Re: Ministers Strip Councils Authority on Elderly Care/NHS Computers Don't Work Right/ MRSA Under-reported

On Aug 10, 4:01 am, Burkie <Burki...@xxxxxxxxx> wrote:
I'm really sorry to have to put this up on UKBA, but you folks have
some very, very serious problems. You don't need to chastise me for
putting this and the links up, 'cause it's your money that's been
wasted and not mine. Not only that, it's your health and your
families that are being affected negatively by your own people. If
you want to complain, do so in a right and proper way to get positive
changes made for the benefit of yourselves. Please note: the
reference made to the MRSA problems in your own hospitals.

I realize that you've also had to contend with IT problems with your
SFP scheme, too.

Burkie in Kansas

Ministers to strip councils of power to run care homes

By Brian Brady, Whitehall Editor
Sunday, 10 August 2008

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Care for elderly, infirm and disabled people could be stripped from
local authority control under radical new government plans in an
effort to end the so-called "postcode lottery" that sees wildly
different standards of care across the country.

Social services chiefs have been warned they will lose their
responsibility for care unless they step up improvements in their
performance over the next three years.

More than 370 nursing and care homes have been given "no star" ratings
after the independent Commission for Social Care Inspection (CSCI)
assessed their services as "poor". A further 31 have been sent legal
notices stating the CSCI plans to cancel their registration and move
their residents elsewhere.

Last week it obtained a court order to cancel the registration of a
residential nursing home in Brackley, Northamptonshire, after a random
check found the safety and welfare of its elderly residents were "at
serious risk". Several residents of the home were taken to hospital
for treatment. Two subsequently died after inspectors shut the home.

The reputation of the sector has also been damaged by repeated
revelations of abuse and neglect of residents in some of the 10,000-
plus private homes across the country. Some 150 local authorities
across England spent £14.2bn on social care for all adults last year
including elderly people, residents with dementia and young people
with learning difficulties. Their role is already under threat,
however, from reforms designed to give individuals "personalised"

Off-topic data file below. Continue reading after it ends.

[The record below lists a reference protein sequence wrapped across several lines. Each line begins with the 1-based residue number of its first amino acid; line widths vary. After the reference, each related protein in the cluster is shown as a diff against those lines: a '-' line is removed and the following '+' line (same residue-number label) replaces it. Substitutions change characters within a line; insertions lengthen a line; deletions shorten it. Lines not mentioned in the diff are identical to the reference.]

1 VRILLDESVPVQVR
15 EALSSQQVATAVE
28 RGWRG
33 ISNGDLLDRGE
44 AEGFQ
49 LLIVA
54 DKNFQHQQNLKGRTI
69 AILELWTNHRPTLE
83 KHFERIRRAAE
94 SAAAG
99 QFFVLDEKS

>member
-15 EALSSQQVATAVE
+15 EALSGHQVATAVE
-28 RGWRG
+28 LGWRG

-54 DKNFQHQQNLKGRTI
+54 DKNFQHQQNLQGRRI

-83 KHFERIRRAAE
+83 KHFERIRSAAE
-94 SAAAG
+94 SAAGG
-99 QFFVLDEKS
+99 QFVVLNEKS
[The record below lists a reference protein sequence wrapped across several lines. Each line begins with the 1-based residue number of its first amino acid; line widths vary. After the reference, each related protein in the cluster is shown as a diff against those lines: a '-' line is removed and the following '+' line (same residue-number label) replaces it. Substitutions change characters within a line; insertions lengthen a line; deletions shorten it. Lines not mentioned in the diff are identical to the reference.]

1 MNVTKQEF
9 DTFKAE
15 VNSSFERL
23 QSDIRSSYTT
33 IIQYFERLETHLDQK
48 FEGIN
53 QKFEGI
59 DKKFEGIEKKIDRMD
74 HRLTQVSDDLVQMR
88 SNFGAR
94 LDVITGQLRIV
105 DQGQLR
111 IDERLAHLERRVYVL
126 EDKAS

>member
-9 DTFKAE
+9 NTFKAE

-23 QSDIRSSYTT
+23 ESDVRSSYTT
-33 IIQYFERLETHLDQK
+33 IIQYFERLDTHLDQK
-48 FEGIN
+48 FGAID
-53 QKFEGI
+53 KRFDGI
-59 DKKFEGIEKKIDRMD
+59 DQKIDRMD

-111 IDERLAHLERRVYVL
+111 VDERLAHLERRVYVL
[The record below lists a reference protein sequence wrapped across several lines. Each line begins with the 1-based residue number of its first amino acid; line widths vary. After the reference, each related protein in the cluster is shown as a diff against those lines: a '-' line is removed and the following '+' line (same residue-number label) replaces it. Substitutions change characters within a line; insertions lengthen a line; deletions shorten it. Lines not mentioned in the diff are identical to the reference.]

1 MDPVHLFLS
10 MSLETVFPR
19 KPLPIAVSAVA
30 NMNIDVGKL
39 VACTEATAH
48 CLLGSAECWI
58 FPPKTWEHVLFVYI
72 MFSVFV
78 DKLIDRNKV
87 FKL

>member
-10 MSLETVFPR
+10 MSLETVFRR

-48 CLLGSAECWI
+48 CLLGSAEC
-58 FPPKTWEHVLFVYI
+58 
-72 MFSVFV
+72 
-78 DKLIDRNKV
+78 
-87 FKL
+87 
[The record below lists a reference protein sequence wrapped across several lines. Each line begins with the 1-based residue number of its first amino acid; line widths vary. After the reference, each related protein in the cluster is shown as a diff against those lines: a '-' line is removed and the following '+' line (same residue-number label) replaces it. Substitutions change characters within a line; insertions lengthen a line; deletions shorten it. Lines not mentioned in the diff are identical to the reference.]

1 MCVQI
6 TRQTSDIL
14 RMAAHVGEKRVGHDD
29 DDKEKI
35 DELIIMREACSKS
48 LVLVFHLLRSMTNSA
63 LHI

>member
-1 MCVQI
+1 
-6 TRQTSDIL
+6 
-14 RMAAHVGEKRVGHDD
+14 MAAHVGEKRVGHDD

control over their own care, including control of a personal budget
under the Government's Putting People First programme.

The health minister Ivan Lewis has warned that the Government is
prepared to go further, and remove local councils from the system if
their performance does not improve. He said: "If at the end of three
years, local government has not delivered on those building blocks, I
think there will be some really big questions to be asked about its
capacity to commission these services in the future."

Department of Health insiders said the warning could mean the worst-
performing councils being stripped of their powers – or, in extreme
circumstances, the power over commissioning care being handed to a new
body altogether. In an interview with Community Care magazine, Mr
Lewis said the postcode lottery was one of the "big, big concerns".

Age Concern gave a cautious welcome to the Government's proposals. A
spokesman said: "We have been concerned about councils being in charge
of assessing people's needs and then deciding how much should be spent
on them. There have been concerns about the quality of care offered to
older people, in particular. At least threatening local authorities
with sanctions if they do not improve can be of benefit."

But the Local Government Association (LGA), a cross-party organisation
representing councils in England, insisted that local authorities
still had a vital contribution to make. "Councils are best placed to
make decisions on providing care and support to local people, thanks
to their knowledge of what's available in each area and how best it
can be managed," a spokeswoman said.


Chaos as £13bn NHS computer system falters

* Jamie Doward, home affairs editor
* The Observer,
* Sunday August 10 2008